Lip Sync


That was a talk test for a short film called Innards, the Metaphysical Highway. Stop motion in it’s appearance, they crafted 12 different heads for Chunk all to indicate the different sounds of speech and used the Replacement Method (switching his head out between snap shots) to make his mouth appear to be changing position. 12 was possibly a few more than average, with 9 being the go to amount of Phonemes, or units of sound.

1: A, I
2: O
3: E
4: U
5: C,K,G,J,R,S,TH,Y,Z
6: D,L,N,T
7: W,Q
8: M,B,P
9: F,V

This ofcourse, only really applies to English speaking dialogue and may very drastically for different languages, even different accents. You don’t have to hit every sound as well, the vowels are the more noticable ones with b, m, f and l right behind, and should be held for at least two frames, assuming you’re shooting at 24/25 frames a second.(P.35 Animator’s Bible)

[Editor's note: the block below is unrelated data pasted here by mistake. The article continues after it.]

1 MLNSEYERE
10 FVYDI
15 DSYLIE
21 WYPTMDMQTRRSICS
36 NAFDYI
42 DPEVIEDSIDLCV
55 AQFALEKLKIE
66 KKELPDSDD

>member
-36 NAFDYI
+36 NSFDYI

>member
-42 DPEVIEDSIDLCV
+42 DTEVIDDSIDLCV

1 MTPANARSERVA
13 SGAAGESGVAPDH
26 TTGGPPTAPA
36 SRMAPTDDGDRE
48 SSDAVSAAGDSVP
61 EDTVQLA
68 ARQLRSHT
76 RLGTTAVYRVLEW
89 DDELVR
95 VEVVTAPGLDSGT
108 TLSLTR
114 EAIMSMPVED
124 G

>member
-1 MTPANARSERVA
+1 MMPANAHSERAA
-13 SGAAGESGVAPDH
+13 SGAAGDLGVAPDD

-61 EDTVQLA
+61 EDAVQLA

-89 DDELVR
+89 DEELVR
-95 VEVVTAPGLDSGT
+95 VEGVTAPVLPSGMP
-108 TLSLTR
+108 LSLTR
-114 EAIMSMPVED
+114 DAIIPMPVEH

Japanese animations typically only have three mouth movements. Anime historian Patrick Drazen points out, there are probable historical precedents for this practise. He notes,  “in the unmoving mouths of Bunraku puppets, and in Noh Theater, in which the protagonists usually wear masks, Japan as a history of giving the audience mouths that move without speaking or speech from a mouth that doesn’t move.”

Many viewers will see limitations in lip sync as reflecting low production or poor animation skills – or both.

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Lip Sync

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